Definition of Degree

n.1.A step, stair, or staircase.
By ladders, or else by degree.
- Rom. of R.
2.One of a series of progressive steps upward or downward, in quality, rank, acquirement, and the like; a stage in progression; grade; gradation; as, degrees of vice and virtue; to advance by slow degrees; degree of comparison.
3.The point or step of progression to which a person has arrived; rank or station in life; position.
4.Measure of advancement; quality; extent; as, tastes differ in kind as well as in degree.
The degree of excellence which proclaims genius, is different in different times and different places.
- Sir. J. Reynolds.
5.Grade or rank to which scholars are admitted by a college or university, in recognition of their attainments; also, (informal) the diploma provided by an educational institution attesting to the achievement of that rank; as, the degree of bachelor of arts, master, doctor, etc.; to hang one's degrees on the office wall.
The youth attained his bachelor's degree, and left the university.
- Macaulay.
6.(Genealogy) A certain distance or remove in the line of descent, determining the proximity of blood; one remove in the chain of relationship; as, a relation in the third or fourth degree.
In the 11th century an opinion began to gain ground in Italy, that third cousins might marry, being in the seventh degree according to the civil law.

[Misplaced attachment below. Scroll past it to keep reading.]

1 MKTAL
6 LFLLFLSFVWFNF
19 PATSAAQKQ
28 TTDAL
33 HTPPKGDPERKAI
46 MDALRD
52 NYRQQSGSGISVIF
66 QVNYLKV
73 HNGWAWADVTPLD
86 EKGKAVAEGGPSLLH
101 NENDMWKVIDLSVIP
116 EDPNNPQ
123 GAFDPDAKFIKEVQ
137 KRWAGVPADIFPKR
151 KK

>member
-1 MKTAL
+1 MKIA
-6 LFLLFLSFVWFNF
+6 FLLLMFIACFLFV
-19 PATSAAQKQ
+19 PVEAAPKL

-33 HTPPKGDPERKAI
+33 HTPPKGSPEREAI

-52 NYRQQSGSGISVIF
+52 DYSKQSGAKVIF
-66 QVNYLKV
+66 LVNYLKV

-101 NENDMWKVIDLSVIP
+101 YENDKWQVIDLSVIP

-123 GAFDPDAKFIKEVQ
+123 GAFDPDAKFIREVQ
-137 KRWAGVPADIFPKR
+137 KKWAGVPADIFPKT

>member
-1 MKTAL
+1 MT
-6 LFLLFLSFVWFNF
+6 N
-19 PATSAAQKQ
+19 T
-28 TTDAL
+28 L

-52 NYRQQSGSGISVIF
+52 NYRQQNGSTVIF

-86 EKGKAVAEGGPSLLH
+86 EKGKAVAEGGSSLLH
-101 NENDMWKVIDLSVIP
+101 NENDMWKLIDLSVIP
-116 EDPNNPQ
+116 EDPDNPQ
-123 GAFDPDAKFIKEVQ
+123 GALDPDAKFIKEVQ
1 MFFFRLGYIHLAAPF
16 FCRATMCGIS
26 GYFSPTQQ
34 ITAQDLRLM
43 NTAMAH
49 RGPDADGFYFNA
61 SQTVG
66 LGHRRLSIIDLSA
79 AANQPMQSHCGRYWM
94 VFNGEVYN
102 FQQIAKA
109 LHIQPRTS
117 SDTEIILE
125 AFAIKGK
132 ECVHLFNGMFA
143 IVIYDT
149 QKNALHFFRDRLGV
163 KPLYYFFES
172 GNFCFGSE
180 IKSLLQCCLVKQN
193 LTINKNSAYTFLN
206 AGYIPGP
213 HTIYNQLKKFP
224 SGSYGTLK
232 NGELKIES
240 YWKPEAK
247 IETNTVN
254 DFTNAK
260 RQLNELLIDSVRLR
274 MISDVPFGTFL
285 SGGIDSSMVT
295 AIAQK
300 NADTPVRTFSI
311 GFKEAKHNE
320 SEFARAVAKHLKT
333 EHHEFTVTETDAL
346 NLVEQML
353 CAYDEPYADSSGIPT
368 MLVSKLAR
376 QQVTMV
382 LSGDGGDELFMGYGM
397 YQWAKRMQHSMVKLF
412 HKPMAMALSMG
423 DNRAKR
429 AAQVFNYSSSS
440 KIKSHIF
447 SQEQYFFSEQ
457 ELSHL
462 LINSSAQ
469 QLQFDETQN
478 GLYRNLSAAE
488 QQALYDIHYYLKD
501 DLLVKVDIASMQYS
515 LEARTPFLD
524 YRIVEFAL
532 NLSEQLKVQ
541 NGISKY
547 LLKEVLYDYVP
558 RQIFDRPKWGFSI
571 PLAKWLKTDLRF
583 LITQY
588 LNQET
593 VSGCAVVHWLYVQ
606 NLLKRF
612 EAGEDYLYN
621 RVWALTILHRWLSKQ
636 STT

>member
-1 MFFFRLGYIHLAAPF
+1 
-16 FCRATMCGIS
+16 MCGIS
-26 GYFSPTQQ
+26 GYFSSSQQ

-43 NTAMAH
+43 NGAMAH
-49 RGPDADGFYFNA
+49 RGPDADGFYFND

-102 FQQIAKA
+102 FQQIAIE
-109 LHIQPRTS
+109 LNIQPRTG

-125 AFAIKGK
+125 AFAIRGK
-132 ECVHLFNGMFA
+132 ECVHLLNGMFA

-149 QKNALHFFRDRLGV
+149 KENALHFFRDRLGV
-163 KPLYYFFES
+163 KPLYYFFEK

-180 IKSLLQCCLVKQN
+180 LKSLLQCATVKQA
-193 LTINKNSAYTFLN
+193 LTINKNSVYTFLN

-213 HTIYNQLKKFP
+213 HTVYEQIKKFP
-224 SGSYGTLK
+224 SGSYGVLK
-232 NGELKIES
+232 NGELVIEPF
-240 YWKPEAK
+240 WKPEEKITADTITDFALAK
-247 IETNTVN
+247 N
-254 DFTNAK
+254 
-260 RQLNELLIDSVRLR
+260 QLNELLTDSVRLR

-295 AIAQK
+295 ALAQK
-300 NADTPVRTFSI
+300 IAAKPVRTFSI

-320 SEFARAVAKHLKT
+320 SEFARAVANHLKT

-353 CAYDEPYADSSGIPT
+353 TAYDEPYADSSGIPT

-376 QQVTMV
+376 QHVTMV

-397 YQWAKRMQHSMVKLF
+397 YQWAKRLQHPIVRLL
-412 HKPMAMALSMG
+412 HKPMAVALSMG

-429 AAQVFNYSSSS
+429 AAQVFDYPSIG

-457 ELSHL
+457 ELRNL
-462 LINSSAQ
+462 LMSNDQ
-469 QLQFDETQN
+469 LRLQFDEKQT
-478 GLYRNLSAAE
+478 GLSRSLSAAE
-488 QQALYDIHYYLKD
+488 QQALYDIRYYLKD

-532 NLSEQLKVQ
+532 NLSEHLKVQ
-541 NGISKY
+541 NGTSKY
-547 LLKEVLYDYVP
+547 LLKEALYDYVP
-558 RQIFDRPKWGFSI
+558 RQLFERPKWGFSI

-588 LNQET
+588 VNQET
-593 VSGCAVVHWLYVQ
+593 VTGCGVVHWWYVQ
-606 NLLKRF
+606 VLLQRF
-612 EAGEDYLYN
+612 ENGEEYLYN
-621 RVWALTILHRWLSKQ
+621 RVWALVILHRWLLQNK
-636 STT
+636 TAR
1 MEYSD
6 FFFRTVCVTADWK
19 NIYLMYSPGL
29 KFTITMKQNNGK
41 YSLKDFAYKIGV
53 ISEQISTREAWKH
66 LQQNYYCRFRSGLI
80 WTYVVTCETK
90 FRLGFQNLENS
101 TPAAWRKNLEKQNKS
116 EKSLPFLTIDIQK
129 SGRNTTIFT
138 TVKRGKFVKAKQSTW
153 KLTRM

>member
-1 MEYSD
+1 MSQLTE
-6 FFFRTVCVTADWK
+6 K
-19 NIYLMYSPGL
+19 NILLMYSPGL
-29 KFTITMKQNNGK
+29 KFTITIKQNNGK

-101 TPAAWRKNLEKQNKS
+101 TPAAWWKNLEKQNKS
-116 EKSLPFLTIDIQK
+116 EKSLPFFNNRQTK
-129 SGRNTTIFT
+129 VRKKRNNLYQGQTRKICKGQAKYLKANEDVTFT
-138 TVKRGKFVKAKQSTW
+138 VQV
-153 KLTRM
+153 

- Hallam.
7.(Arith.) Three figures taken together in numeration; thus, 140 is one degree, 222,140 two degrees.
8.(Algebra) State as indicated by sum of exponents; more particularly, the degree of a term is indicated by the sum of the exponents of its literal factors; thus, a2b3c is a term of the sixth degree. The degree of a power, or radical, is denoted by its index, that of an equation by the greatest sum of the exponents of the unknown quantities in any term; thus, ax4 + bx2 = c, and mx2y2 + nyx = p, are both equations of the fourth degree.
9.(Trig.) A 360th part of the circumference of a circle, which part is taken as the principal unit of measure for arcs and angles. The degree is divided into 60 minutes and the minute into 60 seconds.
10.(Mus.) A division, space, or interval, marked on a mathematical or other instrument, as on a thermometer.
Accumulation of degrees
(Eng. Univ.) See under Accumulation.
By degrees
step by step; by little and little; by moderate advances.
Degree of a curve
(Geom.) the number which expresses the degree of the equation of the curve or surface in rectilinear coördinates. A straight line will, in general, meet the curve or surface in a number of points equal to the degree of the curve or surface and no more.
- Shak.
Degree of latitude
(Geog.) on the earth, the distance on a meridian between two parallels of latitude whose latitudes differ from each other by one degree. This distance is not the same on different parts of a meridian, on account of the flattened figure of the earth, being 68.702 statute miles at the equator, and 69.396 at the poles.
Degree of longitude
the distance on a parallel of latitude between two meridians that make an angle of one degree with each other at the poles - a distance which varies as the cosine of the latitude, being at the equator 69.16 statute miles.
To a degree
to an extreme; exceedingly; as, mendacious to a degree.
It has been said that Scotsmen . . . are . . . grave to a degree on occasions when races more favored by nature are gladsome to excess.
- Prof. Wilson.

Related Words

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Degradation of energy
Degree of a curve
Degree of latitude
Degree of longitude
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